RIAA

One of the main reasons I despise this group (and the willingness of the federal government to act as their private enforcers) is that I know how many artists have been screwed out of their copyrights and the money that goes with them.

This is like a bigtime Mafia chieftain complaining that a low-level crook is taking all his money.

If the RIAA (and the movie industry) are really all about protecting the artists, I suggest those industries adopt standard accounting practices, so artists know exactly how much they’ve earned. Because right now, they can’t — not without a subpoena.

One thought on “RIAA

  1. You are totally right. The RIAA is really about helping the lawyers get paid with suing people left and right with “piracy” cases. Music should be about the art, not about the business side (how many copies of the album were sold, how many awards the artist won, etc.). That is why I support indie artists, who get 80 percent of what I spend for a CD or an album of songs that I can download via iTunes or Amazon mp3. With an artist from a big record label, like Sony/BMG, the artist gets much less than 80 percent of a 99 cent song or 9.90 album. And with each new generation of kids that have experienced file sharing networks such as Napster, Kazaa, Bittorent to technological gadgets such as the iPod and the iPhone to streaming radio sites as Pandora and last.fm, it is getting to get to a point where they are going to expect that music should be free and not paid for.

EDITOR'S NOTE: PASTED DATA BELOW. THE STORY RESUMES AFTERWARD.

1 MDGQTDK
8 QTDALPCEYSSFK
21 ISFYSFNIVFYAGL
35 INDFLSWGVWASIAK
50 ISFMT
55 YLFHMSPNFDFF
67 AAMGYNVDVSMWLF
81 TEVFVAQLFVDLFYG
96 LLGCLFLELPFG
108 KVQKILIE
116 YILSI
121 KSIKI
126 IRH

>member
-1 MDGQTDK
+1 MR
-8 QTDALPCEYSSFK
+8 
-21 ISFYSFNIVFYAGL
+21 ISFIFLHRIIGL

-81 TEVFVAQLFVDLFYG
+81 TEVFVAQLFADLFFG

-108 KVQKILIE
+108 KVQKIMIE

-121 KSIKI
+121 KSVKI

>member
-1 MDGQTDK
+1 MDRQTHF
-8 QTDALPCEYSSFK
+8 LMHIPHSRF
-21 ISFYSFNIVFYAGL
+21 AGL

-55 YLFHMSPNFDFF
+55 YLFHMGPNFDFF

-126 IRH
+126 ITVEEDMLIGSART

I really believe that in 5-10 years, the music industry, as we know it, will perish. What will arise from the ashes will be various models, like what Radiohead did a few years with the “pay what you think its worth” idea. Or what Trent Reznor of Nine Inch Nails does with providing specific packages, where you can just buy the album for cheap or pay more to get the album, DVD, and even the separate music tracks for each of the songs (guitar, bass, drums, etc.). I also believe that the FM radio stations that play music are slowly dying to the point where you just can’t listen to what is being played anymore.

    I am glad people are concerned about this. The artists should own the music, not the record labels. So, if someone downloads “illegally” a song, the artist should decide whether to make it a bid deal or not. Besides, it is getting to point where if nothing is done about it in Congress, there will have to be “piracy insurance” to protect against people being sued by the RIAA.

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